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  1. #11

    Join Date
    Jun 2008
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    Two simple suggestions:
    1 take out some old negatives that you once printed and reprint from scratch - don't look at the original prints or notes
    2 revisit a place or subject that you haven't been to in a long time and take only one lens to come up with a different perspective

    http://www.jeffreyglasser.com/

  2. #12

    Join Date
    Nov 2003
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    Darinwc, I know what you mean. I've been there and back. I stopped photographing for about five years or so and came back to it. If it is of any help to you at all I've looked at the photos you have posted here on APUG and I think some of them are among the best I've seen here on APUG or anywhere. I'm thinking first of the one called "Legs" I think. I even remember the first time I saw it. I said right out loud "Wow, that is so good, so very good". There are several others as well that I think are wonderful and have wished I could do as well. I hope this helps. Sometimes all you need is for someone else to tell you what you really already know to make it all seem better. I had a good friend who did that for me once and it was a huge help. I hope I helped you.
    JOHN

  3. #13
    Tony Egan's Avatar
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    Raised standards will be part of the issue. For about a year now I have been scanning all my negatives from the time I got my first Olympus Trip camera in 1979 and I have just reached 1984. Man, was I a terrible photographer then! Obvious things like direction and quality of light, clarity of composition, appreciation of background and depth of field, vertical and horizontal tangents etc etc didn't seem very apparent to me then. I probably wouldn't press the shutter on most of the photos from that time but think of all the memories not captured and learning not achieved! Keep shooting, and don't be too tough on yourself.

    On the other hand, I often think of one of my favourite quotes about photography by Robert Adams. "People photograph to keep in tact an affection for life". I find my photography is going well when all other things in my life are going pretty well and vice versa. Is it the photography which is causing some of the loss of affection or other things? If it's the photography that's causing some of the misery then worth dropping it for a while and find some affection for life in other ways. You might find that you really do "need" to keep photographing after all.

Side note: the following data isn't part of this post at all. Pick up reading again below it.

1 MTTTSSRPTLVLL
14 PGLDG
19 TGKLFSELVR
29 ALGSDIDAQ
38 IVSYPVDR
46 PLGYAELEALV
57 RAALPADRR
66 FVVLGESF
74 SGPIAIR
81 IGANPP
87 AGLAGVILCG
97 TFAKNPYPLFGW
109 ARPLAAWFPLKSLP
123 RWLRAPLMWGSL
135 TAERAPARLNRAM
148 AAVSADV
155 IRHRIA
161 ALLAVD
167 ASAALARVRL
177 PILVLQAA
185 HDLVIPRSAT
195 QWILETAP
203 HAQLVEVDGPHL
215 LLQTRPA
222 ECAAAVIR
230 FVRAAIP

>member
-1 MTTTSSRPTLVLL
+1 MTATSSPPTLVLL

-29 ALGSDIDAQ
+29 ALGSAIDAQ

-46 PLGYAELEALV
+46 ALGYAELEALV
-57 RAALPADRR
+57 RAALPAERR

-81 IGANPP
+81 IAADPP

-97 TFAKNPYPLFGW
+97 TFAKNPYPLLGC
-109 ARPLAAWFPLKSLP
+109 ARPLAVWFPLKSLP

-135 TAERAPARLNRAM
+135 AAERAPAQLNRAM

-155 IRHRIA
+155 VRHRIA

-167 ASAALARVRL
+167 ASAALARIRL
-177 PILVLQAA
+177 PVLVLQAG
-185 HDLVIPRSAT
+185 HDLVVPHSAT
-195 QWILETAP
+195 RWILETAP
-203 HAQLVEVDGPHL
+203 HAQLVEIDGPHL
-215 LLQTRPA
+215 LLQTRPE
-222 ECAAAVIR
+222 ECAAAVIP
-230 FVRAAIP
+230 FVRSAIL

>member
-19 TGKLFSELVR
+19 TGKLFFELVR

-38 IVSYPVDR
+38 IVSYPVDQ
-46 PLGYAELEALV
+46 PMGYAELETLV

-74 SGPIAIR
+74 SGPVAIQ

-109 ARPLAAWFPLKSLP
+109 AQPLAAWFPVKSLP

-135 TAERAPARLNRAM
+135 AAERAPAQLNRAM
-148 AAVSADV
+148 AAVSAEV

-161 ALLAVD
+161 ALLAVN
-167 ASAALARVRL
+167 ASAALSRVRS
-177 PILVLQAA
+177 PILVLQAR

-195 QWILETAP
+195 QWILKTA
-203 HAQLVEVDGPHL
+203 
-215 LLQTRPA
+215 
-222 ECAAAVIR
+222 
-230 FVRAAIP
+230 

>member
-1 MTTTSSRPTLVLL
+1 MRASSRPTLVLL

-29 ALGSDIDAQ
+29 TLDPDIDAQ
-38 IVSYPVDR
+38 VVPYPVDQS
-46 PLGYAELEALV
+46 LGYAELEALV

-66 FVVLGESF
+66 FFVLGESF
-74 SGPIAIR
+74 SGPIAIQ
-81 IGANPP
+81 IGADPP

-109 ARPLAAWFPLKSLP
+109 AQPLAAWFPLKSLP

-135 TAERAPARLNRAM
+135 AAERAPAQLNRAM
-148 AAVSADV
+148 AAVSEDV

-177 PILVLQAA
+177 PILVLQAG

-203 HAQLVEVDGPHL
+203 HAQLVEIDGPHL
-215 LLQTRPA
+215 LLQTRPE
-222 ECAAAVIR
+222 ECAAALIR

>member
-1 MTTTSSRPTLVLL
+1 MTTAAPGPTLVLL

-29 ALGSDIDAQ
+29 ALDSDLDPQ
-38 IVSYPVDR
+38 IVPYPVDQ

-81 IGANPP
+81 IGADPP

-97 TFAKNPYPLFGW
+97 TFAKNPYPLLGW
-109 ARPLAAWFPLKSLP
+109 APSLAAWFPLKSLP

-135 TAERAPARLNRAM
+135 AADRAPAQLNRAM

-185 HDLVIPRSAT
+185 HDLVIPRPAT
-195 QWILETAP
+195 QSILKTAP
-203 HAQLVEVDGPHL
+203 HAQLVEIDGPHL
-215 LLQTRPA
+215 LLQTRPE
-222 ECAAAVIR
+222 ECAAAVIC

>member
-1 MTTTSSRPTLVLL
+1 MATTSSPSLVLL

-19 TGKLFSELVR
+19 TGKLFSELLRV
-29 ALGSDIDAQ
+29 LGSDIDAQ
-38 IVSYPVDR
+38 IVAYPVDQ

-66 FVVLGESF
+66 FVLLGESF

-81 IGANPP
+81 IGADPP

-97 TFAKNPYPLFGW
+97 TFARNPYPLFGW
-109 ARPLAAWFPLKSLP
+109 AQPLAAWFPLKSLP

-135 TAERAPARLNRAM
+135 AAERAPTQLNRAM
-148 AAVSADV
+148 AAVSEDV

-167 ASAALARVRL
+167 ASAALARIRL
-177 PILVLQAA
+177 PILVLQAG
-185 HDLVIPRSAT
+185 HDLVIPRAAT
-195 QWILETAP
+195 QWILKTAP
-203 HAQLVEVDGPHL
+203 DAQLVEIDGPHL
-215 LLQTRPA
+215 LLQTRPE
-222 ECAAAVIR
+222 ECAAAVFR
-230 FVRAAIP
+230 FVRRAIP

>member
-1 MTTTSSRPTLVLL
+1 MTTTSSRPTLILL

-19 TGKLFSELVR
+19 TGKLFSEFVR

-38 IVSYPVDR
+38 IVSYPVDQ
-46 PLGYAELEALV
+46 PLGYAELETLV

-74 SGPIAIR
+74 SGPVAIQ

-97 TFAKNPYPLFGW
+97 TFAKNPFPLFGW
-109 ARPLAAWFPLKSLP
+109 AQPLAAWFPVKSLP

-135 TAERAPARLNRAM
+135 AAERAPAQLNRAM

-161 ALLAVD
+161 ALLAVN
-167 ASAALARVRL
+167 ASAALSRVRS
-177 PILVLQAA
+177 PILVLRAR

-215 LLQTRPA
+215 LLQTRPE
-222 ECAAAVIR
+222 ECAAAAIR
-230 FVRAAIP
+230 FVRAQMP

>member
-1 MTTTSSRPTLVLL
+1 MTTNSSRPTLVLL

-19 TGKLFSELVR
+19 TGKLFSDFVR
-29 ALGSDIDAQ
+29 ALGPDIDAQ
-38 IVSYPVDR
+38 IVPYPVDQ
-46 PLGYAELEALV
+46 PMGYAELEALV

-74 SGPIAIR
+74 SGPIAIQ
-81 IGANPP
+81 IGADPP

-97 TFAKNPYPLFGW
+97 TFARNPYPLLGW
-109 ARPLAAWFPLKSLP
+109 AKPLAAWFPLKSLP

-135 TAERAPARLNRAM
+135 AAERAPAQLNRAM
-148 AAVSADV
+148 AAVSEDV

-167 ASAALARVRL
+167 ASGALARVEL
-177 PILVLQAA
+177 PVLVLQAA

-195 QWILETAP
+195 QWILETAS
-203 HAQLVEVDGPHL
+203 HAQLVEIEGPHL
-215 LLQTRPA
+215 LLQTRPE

http://www.tonyeganphotography.com/index.html
    "Those are my principles, and if you don't like them... well, I have others." Groucho Marx

  4. #14
    dehk's Avatar
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    Just look at "How good you think you are"

  5. #15

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    Nov 2003
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    I am definately in the "Damnit I suck" stage. I know how the OP feels.
    Technological society has succeeded in multiplying the opportunities for pleasure, but it has great difficulty in generating joy. Pope Paul VI

    So, I think the "greats" were true to their visions, once their visions no longer sucked. Ralph Barker 12/2004

  6. #16
    mooseontheloose's Avatar
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    I also feel your pain -- sometimes I wonder why I even pick up a camera. When I look at my older negatives they seem better to me than what I am currently creating -- more varied and interesting compositions, better capture of light, better development, etc. Of course there were some mistakes, but I seem not to have improved on those either. In the past when I got into a bit of funk I usually tried something new -- a new camera, new film, whatever, just to spark my creativity once again. And now I've got too much stuff! Maybe Thomas is right -- simplifying things and having a real focus on what one wants to achieve is a way to push forward.
    Rachelle

    My favorite thing is to go where I've never been. D. Arbus

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